Saturday, May 27, 2006

Ex-Fugee Commits Logical Redundancy



Remember Wyclef Jean's and Mary J. Blige's soulful 2000 duet, "911"? Breaking news: its lyrics contain a whopping big piece of logical redundancy.
If this is the kind of love that my mom used to warn me about
Man, I'm in trouble
I'm in real big trouble
If this is the kind of love that the old folks used to warn me about
Man, I'm in trouble
I'm in real big trouble
Expressing this in the programming language Pascal, you get
IF trouble=1 THEN trouble:=1;
Or compare this piece of plain English:
If this is the kind of fruit my mom used to call an apple, then I've got an apple.
More generally, it might be phrased:
I hold the advice of my mom/the old folks in high regard.
Shocking stuff. What's next? Will he start using the double negative? Ain't there no sense in the man?

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4 Comments:

Anonymous Henrik said...

hi Martin, I think it could be boiled down to either
a) just another trip to Systembolaget or>

b)

if (love==true) {
trouble++;
}

28 May, 2006 01:59  
Blogger Martin said...

Aha, so Mr Jean's confusion may simply be due to his mom and other old folks giving him incorrect information about love, suggesting to him that there might be a trouble-free variety.

28 May, 2006 08:05  
Anonymous Tor said...

You are being quite unfair. The first half of Mr. Jean's lyrics allows us to infer two things.

Firstly, as you mention, he holds his mom's advice in high regard.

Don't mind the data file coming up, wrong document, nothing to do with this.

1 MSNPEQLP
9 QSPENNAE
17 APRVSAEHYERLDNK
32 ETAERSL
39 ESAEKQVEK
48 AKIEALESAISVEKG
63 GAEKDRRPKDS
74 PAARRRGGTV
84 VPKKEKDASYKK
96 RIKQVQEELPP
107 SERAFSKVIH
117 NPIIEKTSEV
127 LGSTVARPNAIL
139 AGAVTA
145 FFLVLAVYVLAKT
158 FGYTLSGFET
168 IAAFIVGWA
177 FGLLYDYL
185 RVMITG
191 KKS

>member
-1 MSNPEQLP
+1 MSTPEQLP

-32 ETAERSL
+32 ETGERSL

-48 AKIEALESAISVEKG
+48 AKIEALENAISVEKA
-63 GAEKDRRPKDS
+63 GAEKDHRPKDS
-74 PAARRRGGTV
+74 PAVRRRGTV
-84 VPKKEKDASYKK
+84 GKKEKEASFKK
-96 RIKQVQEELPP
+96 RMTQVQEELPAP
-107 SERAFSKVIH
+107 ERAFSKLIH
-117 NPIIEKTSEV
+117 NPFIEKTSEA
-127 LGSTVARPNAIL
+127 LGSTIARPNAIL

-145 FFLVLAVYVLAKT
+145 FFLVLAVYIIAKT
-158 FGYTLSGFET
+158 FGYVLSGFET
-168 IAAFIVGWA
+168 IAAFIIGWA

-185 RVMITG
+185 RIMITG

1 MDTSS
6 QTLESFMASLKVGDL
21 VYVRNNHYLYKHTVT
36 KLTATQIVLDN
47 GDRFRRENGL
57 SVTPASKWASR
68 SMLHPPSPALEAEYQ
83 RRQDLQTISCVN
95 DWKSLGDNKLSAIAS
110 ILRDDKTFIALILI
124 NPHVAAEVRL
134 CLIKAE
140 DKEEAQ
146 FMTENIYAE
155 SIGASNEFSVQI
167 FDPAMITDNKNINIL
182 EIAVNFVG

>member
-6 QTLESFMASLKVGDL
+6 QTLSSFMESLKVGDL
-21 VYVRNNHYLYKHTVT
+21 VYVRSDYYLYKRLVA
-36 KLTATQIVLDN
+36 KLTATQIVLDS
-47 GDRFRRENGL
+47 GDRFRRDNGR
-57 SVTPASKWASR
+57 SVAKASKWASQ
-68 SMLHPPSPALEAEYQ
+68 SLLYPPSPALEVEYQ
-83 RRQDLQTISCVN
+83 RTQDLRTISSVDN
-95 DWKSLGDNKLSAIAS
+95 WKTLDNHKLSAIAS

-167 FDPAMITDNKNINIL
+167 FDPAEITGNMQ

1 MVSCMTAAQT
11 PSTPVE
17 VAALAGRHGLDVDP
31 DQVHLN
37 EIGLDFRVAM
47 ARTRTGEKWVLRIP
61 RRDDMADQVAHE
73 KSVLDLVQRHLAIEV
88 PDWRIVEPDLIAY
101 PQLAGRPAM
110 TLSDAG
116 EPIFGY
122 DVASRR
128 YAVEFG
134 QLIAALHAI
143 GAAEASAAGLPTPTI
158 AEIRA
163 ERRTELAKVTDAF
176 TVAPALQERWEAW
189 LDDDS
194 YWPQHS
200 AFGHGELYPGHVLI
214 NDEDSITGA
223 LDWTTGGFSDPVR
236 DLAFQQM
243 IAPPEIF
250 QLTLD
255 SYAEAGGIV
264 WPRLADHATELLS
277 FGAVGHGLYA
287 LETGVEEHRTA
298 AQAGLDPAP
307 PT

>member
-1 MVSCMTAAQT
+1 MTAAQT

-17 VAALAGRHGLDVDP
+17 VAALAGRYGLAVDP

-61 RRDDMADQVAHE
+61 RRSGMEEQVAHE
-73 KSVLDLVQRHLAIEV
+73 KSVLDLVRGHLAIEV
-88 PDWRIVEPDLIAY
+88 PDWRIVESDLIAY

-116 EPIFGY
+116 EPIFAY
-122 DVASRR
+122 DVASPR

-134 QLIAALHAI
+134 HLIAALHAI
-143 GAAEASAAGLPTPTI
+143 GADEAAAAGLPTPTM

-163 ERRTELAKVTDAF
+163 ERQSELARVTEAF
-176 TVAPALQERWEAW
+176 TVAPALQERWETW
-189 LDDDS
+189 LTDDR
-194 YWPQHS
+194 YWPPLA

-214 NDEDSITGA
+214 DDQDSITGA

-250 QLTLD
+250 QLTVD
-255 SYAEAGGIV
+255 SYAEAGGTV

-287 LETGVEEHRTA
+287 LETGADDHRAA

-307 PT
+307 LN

Secondly, there exists a kind of love of which Mr. Jean's mom claimed that whoever indulges in it ends up in real big trouble. The qualifier `real big' tells us that his mom's warning was a dire one, and thus adds significantly to the information conveyed by the first line.

Similar comments apply, _mutatis mutandis_, to the second half of the lyrics. I find in this quote no indication that, considered as a logician, Mr. Jean is in any way inferior to yourself. I'm sure he's a real crappy archaeologist, though.

28 May, 2006 14:45  
Blogger Martin said...

I beg to differ. Mr Jean doesn't tell us how dire his mom's warnings were. The distinction between ordinary trouble and real big trouble is of no importance here.

However, it's possible that what we're seeing is actually a progressive series of realisations on the part of the poet as he writes the lyrics.

[lines 1-2] I observe love. I wonder if it's the kind my mom used to warn me about. If so, then I'm of course in trouble, my mom being a trustworthy judge of such things.

[line 3] I realise that this love is indeed the kind that the old folks used to warn me about. Ergo, I'm in real big trouble. Someone, please call 911.

[line 4-6] Repeat: the poet re-lives the crucial moment of realisation.

28 May, 2006 16:15  

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